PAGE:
Developments in Heavy-Oil EOR for the Era of Low Oil Pricing
Jose Gonzalo Flores
In low oil-price environments, it is customary to cut expenses, reduce staff and postpone most, if not all, capital investments. While this strategy may be financially sound in the short term, it completely disregards the essence of the oil business, that is the timely replacement of reserves. The problem further complicates in the case of heavy oil projects, where costs are higher and the product price is even lower.
This presentation confronts the audience with the dilemma of reducing cost and at the same time sustaining production and increasing recoveries. The balance resides in the quality of decisions, such as when and where to invest, and that results meet budgets, a common issue in our industry. In the most complex and financially challenging case of Enhanced Oil Recovery (EOR) projects, decision quality in combination with “fit-for-purpose” technology implementations offer the most promising middle-point, this is the central idea in this presentation. By providing 8 examples of innovative technologies to help reduce uncertainty, cost and time for commercial EOR oil, and 3 successful case studies, the audience will gain confidence in the proposition that is perfectly viable to double recoveries in the next 15 years. Finally, EOR is a business, as such, it needs to compete favorably in cost and time with other alternatives present in a company’s E&P portfolio, particularly in low-price environments. A strategy, illustrated by an example, on how to divert from the traditional engineering approach in favor of a managerial decision approach will help engineers justifying viable recovery projects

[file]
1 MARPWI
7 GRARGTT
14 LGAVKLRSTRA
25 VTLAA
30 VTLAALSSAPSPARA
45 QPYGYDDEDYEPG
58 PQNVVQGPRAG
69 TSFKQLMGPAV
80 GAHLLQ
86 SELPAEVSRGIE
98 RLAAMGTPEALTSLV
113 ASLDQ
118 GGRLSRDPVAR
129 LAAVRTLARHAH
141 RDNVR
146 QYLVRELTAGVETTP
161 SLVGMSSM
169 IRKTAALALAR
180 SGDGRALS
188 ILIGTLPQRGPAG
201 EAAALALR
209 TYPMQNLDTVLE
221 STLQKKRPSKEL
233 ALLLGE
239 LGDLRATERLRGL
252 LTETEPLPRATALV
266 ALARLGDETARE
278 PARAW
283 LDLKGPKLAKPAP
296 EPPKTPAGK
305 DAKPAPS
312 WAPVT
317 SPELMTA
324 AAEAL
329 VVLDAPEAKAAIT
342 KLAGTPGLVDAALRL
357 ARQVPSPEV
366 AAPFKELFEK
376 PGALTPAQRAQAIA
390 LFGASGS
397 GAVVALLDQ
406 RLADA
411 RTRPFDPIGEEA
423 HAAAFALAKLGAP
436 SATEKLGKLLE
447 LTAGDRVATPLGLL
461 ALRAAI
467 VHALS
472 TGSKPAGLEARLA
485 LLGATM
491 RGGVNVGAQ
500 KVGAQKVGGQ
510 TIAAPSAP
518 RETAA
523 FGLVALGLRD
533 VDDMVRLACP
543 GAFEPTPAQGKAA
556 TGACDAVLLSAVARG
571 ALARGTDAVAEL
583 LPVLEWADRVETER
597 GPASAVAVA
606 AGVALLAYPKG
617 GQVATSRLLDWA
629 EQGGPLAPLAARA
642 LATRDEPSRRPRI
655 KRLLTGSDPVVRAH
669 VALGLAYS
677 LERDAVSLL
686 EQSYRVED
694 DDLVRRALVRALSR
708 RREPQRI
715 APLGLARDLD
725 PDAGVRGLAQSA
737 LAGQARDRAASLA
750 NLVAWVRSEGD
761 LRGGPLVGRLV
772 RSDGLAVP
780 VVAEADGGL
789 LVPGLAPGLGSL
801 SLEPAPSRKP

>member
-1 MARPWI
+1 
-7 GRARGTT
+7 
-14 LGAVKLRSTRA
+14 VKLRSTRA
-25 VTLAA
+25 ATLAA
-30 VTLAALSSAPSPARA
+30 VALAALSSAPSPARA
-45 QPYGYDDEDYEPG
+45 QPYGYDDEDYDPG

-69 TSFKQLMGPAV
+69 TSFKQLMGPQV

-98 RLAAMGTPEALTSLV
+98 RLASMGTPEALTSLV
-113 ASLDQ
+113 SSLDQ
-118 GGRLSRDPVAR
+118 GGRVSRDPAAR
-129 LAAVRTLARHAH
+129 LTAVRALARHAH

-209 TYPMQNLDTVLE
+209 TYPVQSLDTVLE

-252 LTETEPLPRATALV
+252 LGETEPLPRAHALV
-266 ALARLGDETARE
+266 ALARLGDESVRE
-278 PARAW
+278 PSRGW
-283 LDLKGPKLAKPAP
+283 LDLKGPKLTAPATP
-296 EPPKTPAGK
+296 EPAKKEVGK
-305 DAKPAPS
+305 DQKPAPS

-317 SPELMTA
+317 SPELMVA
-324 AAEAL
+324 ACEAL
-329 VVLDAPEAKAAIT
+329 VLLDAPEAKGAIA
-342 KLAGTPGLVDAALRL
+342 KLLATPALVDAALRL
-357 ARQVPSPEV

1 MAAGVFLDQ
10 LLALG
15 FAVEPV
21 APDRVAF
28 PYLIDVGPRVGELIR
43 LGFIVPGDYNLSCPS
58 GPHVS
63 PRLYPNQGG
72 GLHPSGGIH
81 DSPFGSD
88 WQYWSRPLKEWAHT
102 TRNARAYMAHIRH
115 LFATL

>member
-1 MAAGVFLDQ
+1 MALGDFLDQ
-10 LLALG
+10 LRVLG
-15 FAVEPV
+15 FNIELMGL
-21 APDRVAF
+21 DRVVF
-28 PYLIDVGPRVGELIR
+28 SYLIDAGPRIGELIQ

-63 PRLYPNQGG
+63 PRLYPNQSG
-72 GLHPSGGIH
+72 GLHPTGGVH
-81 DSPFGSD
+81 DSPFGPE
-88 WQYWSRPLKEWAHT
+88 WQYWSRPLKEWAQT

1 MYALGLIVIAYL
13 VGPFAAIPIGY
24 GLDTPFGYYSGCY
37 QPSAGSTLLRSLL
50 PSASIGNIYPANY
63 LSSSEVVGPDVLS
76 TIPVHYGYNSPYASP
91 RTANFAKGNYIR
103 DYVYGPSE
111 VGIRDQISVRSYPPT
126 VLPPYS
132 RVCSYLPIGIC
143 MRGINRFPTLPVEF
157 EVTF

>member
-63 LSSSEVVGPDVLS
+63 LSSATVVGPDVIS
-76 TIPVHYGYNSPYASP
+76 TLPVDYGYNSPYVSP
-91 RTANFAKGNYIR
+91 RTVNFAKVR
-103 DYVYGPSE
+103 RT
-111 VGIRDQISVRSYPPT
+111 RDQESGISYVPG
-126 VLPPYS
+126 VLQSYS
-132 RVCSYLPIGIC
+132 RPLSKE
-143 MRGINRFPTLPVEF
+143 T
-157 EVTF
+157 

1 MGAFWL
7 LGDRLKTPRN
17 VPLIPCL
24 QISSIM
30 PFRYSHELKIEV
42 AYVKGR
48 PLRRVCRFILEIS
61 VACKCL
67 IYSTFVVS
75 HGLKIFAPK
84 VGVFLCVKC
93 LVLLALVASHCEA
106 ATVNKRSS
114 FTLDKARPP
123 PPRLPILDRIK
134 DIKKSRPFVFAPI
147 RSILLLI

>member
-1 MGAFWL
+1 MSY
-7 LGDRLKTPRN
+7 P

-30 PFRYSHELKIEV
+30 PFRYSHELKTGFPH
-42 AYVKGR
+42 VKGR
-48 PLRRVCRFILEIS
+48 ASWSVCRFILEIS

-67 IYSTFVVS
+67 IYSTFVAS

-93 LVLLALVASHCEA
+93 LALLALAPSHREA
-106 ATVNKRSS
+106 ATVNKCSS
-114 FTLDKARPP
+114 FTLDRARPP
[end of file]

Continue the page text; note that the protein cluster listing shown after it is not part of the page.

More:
Jose Gonzalo Flores is an independent consultant and instructor in the areas of production and reservoir engineering of heavy oils. Previously, he worked for Schlumberger and Occidental Petroleum Corp. covering a 30-year period, in roles involving the structuring, leading, advising and field implementation of production optimization and improved recovery projects, and as instructor for NExT, globally. Flores holds a B.S. degree from the Universidad Nacional de Ingeniería, Lima, Peru, and M.E. and Ph.D. degrees from The University of Tulsa, Tulsa, Oklahoma, all in Petroleum Engineering. He is considered an expert in the areas of reservoir and production enhancement and strategies to increase the recovery factor in heavy oil and mature fields, and has over 45 publications in the literature. Flores is a member of the SPE, and regularly serves in steering and technical roles in conferences, forums and workshops. Currently, he serves in the SPE Editorial Review Committee and as co-chair of the 2016 SPE Latin America Heavy Oil Conference.